M E M O R A N D U M
TO: The 1,054,000 Oregonians who Voted for Measure 37
FROM: Oregonians In Action
DATE: October 17, 2005
RE: Marion County Decision on Measure 37
As you are no doubt aware, a Marion County Circuit Court Judge – Mary Mertens-James (Kulongoski appointee) – declared on her own last Friday that Ballot Measure 37 was unconstitutional. The judge accepted the novel legal theories presented by property rights opponents who filed the lawsuit – all of whom actively opposed Measure 37 during the 2004 campaign.
Essentially, the judge’s decision can be distilled into this one argument: she didn’t think Measure 37 was fair. Fair to whom it is unclear, but the primary argument of the property-rights opponents was that Measure 37 was unfair, and the judge apparently bought into that specious argument.
Measure 37 Impairs the Legislative Body’s Plenary Power
The court’s decision is built upon a house of cards. The foundation of which is the argument that Measure 37 impairs the plenary power of the state of Oregon.
“Plenary power” is legalese for “police power”, and it describes the authority of the state to protect the public welfare, health and safety through the imposition of laws such as zoning regulations. Of course, no constitution, state or federal, grants Oregon or any other state a “police power.” Linde, Hans, Without Due Process: Unconstitutional Law in Oregon, 49 Or. L. Rev. 125, 147 (1970). As Justice Linde reminds us:
There simply is no such thing [as the police power]. What Oregon has, as a state, is plenary power to make and administer law, by means of constitutional institutions and subject to constitutional limitations. A state constitution distributes power, it does not create it…But where in any constitution is the state granted a “police power?” Or power to define property rights? Or family relationship? Or commercial transactions? Or to define and punish crimes? Or to levy taxes? Or to build roads?
These and all other possible objectives of law are simply part of “the legislative power of the state” that in turn is allocated by Article IV. The state has that legislative power, not because of any grant, but because it is a state.”
Id. at 147-148.
Justice Linde says, “It [the term ‘police power’] ought to be completely abandoned, shunned in opinions, proscribed from briefs, and blue-penciled whenever it threatens to creep into sight.” Id (emphasis added).
Undeterred, the court claims the question presented by the anti-property rights interests is whether the legislative branch (here, the people via the initiative) can impose limits on the government’s ability to use its “police power”. Even though there is no such thing as “police power”, the Marion County judge says that if Measure 37 prohibits the legislative branch from exercising its police power, then Measure 37 is unconstitutional.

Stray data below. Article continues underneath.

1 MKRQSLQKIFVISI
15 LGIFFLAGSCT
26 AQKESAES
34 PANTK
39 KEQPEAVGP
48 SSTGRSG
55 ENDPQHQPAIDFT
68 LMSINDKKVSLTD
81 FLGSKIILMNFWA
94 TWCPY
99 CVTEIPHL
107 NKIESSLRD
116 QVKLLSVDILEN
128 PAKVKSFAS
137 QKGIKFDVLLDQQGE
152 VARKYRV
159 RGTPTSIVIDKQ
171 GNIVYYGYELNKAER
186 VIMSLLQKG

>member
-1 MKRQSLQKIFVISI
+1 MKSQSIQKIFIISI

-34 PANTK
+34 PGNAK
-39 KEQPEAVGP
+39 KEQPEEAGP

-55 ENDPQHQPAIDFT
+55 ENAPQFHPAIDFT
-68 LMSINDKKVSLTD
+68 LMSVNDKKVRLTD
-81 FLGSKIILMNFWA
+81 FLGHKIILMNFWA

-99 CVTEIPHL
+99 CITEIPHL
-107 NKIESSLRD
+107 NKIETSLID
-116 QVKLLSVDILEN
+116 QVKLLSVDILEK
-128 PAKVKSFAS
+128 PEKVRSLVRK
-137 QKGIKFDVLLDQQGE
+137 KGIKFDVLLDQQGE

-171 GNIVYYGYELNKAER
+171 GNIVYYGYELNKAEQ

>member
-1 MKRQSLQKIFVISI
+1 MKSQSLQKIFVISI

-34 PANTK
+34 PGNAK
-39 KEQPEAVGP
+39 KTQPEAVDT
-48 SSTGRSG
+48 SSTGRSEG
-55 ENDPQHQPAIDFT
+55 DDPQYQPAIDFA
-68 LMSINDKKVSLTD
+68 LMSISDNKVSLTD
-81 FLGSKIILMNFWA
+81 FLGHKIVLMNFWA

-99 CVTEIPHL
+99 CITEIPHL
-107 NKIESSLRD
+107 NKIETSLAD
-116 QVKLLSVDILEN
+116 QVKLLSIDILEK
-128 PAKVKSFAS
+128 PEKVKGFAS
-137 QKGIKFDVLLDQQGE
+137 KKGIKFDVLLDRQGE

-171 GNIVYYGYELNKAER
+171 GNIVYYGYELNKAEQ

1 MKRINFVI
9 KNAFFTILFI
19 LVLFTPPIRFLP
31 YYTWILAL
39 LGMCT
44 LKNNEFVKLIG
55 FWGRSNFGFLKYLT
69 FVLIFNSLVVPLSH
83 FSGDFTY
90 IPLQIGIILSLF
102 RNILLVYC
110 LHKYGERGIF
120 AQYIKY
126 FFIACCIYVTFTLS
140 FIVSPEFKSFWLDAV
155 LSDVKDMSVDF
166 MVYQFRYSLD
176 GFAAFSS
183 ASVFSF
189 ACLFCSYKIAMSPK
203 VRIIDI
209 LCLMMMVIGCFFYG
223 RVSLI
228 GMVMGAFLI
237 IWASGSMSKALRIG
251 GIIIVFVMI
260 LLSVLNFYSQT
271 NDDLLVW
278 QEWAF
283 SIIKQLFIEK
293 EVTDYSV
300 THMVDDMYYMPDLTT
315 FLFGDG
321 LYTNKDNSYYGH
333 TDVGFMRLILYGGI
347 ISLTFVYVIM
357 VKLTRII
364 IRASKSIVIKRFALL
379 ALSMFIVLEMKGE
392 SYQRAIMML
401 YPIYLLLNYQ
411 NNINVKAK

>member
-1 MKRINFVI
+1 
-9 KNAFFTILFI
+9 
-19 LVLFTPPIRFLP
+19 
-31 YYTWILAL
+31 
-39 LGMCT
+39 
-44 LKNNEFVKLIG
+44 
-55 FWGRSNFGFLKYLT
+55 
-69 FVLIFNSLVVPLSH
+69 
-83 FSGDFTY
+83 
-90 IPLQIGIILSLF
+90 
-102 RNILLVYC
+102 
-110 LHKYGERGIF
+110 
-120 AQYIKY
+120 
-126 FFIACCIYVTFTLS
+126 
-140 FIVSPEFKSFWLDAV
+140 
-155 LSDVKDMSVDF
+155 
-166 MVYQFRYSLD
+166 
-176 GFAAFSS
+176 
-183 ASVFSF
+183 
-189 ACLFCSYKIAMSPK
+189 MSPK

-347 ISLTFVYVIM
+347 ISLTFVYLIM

At this point in the opinion the judge has already gotten sidetracked, creating a rule of law that has long ago been dismissed. But even under the judge-created standard, Measure 37 should have survived. The test the judge said she was going to apply was whether Measure 37 prohibited the legislative branch from enacting land use regulations.
The judge then correctly states:
Measure 37 does not purport to restrict the power of government to enforce current land use regulations or the power of legislative bodies to enact new ones.
Bob Stacey, executive director of 1000 Friends of Oregon, also testified that nowhere in Measure 37 is the ability of government to pass new land use laws – or enforce new laws – prohibited. So even under this judge’s erroneous standard Measure 37 should survive, right?
After announcing the test she would apply is whether Measure 37 prohibits the legislature from enacting land use regulations, the judge (apparently realizing her new test wouldn’t get her the result she wanted) applied a new, but undefined, test. Judge James states:
Measure 37 requires government to pay if it wants to enforce valid, previously enacted land use regulations, i.e. it must pay to govern. This is legislative body cannot do, and the possibility that a later legislature could decide to repeal that condition on enforcement does not make it permissible.
This makes no sense whatsoever. The judge states that requiring government to pay if it wants to enforce valid, previously enacted land use regulations is impermissible. Of course, the judge cites absolutely no legal authority whatsoever for this proposition, She also does not explain why she announced the legal standard she would apply to Measure 37 and then failed to apply it.
The court then tries to rationalize its decision by using hypothetical examples to justify the court’s conclusion. First, The court says that if Measure 37 is allowed to remain law:
[B]y future regulation, public entities could be forced to choose between enforcing Department of Environmental Quality regulations or paying citizens whose cars do not meet emissions requirements for the cost to repair their cars.
[B]etween enforcing school attendance policies and paying parents for the costs of clothing, food and other privately borne costs associated with sending their children to school.
As irrational as these examples are, both would satisfy the test the court said it would apply to Measure 37 – that is, whether the law prohibits the legislative assembly from exercising its “police power”. In the examples presented by the court, neither compensation regulation would have prohibited the government from passing new – or enforcing current – land use regulations. In other words, both hypothetical compensation schemes posed by the court would have satisfied the court’s own test!
Nevertheless, the court ruled that Measure 37 infringes on the government’s imaginary “police power”. It is from this false conclusion that the court rests the remainder of its decision.
Measure 37 violates Equal Privileges and Immunities
The Plaintiffs in this case alleged that Measure 37 violates the “privileges and immunities” section of the Oregon Constitution, Article I, Section 20. The Plaintiffs asserted that “Early Oregon cases recognized that this provision [Art. I, Sec. 20] bars legislative favoritism by precluding laws that benefit special interests.” The Plaintiffs based the entirety of their “privileges and immunities” argument on the conclusion that Measure 37 “benefits special interests.”